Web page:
Joyeux 14 juillet

I like France, and I like the French. Never had a problem with them! So, I want to wish my readers, who are mostly in the United States, a “Happy Bastille Day!” I should tell you, though, the French never call it “Bastille Day,” or if they do they don’t admit it. It is “National Day” or “The 14th of July.” The date does commemorate the 1789 storming of an obsolete and barely utilized arsenal and prison in central Paris, the “Bastille.” A righteously angry but very unruly mob rushed the old fortification in a quest for weapons, of which there were few. The whole thing might have ended unceremoniously, but hotheads beheaded the commander of the fortress with a pocket knife. I probably wouldn’t call it “Bastille Day” either, but one thing led to another and out of a huge and lengthy cock-up modern France emerged.

As per the current A&J strip appearing today, what does “Cinco de Mayo” have to do with “Bastille Day?” Not much, except they’re both little-understood foreign holidays here in the states. That is not to say they don’t have common elements. I have long been fascinated by the history of “Cinco de Mayo.” It is not a mayor holiday in Mexico, and it is not “Mexican Independence Day.” That would be September 16. “Cinco de Mayo” commemorates a Mexican victory over an invading French army at the Battle of Puebla in 1862.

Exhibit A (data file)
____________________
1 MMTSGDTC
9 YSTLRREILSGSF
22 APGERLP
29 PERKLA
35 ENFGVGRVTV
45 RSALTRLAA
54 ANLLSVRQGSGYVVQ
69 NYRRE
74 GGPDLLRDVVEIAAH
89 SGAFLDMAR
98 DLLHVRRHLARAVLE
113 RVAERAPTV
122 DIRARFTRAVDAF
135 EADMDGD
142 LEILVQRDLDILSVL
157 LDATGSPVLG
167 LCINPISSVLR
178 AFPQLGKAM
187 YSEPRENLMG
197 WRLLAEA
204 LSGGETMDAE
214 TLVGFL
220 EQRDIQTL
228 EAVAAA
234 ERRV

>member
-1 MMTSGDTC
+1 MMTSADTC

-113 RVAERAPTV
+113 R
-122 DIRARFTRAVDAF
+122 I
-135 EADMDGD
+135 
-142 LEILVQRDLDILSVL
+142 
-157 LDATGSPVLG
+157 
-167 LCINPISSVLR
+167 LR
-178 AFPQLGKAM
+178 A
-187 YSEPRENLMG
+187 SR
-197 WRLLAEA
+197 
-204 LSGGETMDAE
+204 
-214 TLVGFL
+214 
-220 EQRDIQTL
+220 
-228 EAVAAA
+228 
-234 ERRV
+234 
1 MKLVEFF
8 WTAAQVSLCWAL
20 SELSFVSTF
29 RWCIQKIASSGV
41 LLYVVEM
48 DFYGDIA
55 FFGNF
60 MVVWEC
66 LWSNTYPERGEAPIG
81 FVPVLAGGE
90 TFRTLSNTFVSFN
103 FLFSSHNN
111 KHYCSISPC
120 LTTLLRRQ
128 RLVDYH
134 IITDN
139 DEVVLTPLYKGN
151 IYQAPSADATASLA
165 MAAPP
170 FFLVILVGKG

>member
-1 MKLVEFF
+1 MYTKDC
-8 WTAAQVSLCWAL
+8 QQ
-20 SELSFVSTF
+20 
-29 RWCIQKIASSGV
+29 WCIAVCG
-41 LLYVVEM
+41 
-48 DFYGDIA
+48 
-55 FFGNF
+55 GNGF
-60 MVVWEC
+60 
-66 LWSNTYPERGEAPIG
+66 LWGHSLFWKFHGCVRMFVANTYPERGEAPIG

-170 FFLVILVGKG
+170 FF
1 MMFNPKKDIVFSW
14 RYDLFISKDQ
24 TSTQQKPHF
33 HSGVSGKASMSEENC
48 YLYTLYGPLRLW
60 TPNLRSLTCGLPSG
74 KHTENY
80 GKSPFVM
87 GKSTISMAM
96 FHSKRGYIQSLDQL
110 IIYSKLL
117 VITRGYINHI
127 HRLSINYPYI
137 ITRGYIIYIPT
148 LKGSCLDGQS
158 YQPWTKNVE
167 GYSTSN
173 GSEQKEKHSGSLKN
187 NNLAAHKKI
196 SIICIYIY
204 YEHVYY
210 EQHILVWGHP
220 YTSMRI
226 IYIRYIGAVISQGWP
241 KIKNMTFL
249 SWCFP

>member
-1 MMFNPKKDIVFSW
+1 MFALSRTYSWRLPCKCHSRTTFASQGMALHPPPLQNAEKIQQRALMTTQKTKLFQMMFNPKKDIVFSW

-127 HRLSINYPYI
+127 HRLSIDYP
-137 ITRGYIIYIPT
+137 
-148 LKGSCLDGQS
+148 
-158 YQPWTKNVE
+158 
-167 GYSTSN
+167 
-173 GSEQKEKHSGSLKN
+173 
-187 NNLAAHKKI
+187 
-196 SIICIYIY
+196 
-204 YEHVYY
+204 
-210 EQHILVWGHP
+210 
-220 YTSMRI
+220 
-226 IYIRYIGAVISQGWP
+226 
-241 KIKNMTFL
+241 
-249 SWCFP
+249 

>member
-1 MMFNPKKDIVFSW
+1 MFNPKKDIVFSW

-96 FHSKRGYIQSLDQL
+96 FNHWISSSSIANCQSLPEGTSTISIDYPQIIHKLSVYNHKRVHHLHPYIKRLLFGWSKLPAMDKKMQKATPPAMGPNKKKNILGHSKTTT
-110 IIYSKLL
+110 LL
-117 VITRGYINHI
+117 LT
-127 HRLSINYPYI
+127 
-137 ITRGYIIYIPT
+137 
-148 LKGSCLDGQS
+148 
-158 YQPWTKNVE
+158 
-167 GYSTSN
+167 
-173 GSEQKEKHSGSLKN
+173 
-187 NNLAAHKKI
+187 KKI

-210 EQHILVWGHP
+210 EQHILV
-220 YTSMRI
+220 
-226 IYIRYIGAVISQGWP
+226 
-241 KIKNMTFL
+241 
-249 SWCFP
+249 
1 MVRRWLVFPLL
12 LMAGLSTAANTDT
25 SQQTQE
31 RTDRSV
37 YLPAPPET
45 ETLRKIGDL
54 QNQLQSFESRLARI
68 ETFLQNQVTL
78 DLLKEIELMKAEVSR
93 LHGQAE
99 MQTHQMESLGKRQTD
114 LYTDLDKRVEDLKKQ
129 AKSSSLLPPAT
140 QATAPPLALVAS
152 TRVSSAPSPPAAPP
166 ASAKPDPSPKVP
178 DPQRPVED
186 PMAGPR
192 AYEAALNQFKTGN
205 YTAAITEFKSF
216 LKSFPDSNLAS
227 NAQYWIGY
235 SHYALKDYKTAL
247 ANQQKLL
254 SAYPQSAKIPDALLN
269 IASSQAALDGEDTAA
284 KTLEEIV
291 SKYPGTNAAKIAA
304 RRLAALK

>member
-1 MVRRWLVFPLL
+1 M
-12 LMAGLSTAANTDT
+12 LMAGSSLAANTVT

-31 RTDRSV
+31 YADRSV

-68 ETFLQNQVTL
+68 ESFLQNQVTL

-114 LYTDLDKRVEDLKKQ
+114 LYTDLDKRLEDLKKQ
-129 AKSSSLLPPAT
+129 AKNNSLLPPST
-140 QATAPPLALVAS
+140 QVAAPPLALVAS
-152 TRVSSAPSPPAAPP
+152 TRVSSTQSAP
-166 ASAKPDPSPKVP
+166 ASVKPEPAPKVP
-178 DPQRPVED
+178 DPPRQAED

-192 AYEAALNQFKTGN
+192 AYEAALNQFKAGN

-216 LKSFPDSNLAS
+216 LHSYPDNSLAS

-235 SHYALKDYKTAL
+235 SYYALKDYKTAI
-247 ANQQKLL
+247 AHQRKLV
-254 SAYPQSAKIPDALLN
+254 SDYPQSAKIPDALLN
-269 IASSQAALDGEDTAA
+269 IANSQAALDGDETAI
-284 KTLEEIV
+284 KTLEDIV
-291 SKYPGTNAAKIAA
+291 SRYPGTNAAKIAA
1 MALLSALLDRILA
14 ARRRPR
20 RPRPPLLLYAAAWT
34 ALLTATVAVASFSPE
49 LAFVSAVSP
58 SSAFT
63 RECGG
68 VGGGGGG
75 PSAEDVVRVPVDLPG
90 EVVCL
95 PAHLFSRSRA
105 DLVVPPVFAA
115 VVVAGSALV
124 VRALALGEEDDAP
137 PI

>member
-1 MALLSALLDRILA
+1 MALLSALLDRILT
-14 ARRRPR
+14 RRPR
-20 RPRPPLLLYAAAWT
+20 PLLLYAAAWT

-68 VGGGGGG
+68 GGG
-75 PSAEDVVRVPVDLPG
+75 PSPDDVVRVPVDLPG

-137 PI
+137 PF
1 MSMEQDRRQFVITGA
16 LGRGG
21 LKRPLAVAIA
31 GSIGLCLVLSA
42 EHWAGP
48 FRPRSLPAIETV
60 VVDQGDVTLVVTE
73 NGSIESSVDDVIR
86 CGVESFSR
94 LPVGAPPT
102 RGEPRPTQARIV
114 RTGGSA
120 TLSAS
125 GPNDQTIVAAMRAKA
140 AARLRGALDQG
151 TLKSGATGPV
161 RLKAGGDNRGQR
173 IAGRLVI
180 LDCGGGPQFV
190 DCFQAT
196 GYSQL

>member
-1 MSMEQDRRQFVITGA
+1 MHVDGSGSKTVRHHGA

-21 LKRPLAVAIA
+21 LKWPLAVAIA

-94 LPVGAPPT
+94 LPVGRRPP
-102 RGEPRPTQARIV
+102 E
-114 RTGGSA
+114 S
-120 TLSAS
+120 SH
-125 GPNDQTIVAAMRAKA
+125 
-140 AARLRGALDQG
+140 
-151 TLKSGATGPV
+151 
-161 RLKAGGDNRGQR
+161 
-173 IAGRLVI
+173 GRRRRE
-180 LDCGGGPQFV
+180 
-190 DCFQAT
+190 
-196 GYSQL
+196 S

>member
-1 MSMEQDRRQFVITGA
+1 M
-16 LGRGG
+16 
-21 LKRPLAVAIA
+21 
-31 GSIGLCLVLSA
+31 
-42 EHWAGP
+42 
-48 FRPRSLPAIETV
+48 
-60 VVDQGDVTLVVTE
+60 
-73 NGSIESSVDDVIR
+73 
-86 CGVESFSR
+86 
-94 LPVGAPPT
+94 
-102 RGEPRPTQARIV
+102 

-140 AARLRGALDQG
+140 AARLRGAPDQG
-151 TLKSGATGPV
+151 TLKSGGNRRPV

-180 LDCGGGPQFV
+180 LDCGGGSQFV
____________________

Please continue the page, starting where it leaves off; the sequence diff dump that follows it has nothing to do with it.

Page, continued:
“The French Army?” you ask. Yes, skipping a lot of messy French history between the storming of the Bastille and the Battle of Puebla, Emperor Napoleon III, nephew of the real deal, was on the throne in 1862. He didn’t much like the United States. In fact, France had loaned money to Mexico to fight the Mexican-American War in the 1840s. Fifteen years later, Mexico had fallen a bit behind in its payments. The United States, my readers might recall, was involved in its own little imbroglio we call “The Civil War.” Nappy saw a chance to have a little fun. He foreclosed on Mexico. He sent an invading French army to take Mexico City and anything else not nailed down, and enticed an under-employed and trepidatious Austrian prince, Maximilian, to be Emperor of Mexico.

To make a long story short, the well-trained and well-equipped French army kicked a lot of Mexican booty and was making progress toward the capital city, until… the Battle of Puebla. The smaller Mexican army unexpectedly whipped the French! Huzzah! The result? Well, it slowed the French down, but they ultimately reached Mexico City and took over the country. However, it just didn’t seem like fun anymore, and the French eventually abandoned Mexico, and Maximilian, who was executed. So, that’s why “Cinco de Mayo” isn’t big in France. However, the World Cup is!!! It’s going to be a blow out of a Bastille Day in Paris this year!

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